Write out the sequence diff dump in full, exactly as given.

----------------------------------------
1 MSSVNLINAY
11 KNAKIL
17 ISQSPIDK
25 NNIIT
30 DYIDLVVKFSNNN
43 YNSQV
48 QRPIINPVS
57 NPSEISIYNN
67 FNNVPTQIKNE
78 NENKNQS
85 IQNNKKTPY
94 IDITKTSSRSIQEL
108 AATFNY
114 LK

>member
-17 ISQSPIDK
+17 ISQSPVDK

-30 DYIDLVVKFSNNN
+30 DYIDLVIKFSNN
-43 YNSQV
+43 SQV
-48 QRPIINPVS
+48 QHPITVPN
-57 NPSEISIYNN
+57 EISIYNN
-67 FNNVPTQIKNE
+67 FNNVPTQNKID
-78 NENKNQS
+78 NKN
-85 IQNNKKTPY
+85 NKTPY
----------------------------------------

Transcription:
1 MSSVNLINAY
11 KNAKIL
17 ISQSPIDK
25 NNIIT
30 DYIDLVVKFSNNN
43 YNSQV
48 QRPIINPVS
57 NPSEISIYNN
67 FNNVPTQIKNE
78 NENKNQS
85 IQNNKKTPY
94 IDITKTSSRSIQEL
108 AATFNY
114 LK

>member
-17 ISQSPIDK
+17 ISQSPVDK

-30 DYIDLVVKFSNNN
+30 DYIDLVIKFSNN
-43 YNSQV
+43 SQV
-48 QRPIINPVS
+48 QHPITVPN
-57 NPSEISIYNN
+57 EISIYNN
-67 FNNVPTQIKNE
+67 FNNVPTQNKID
-78 NENKNQS
+78 NKN
-85 IQNNKKTPY
+85 NKTPY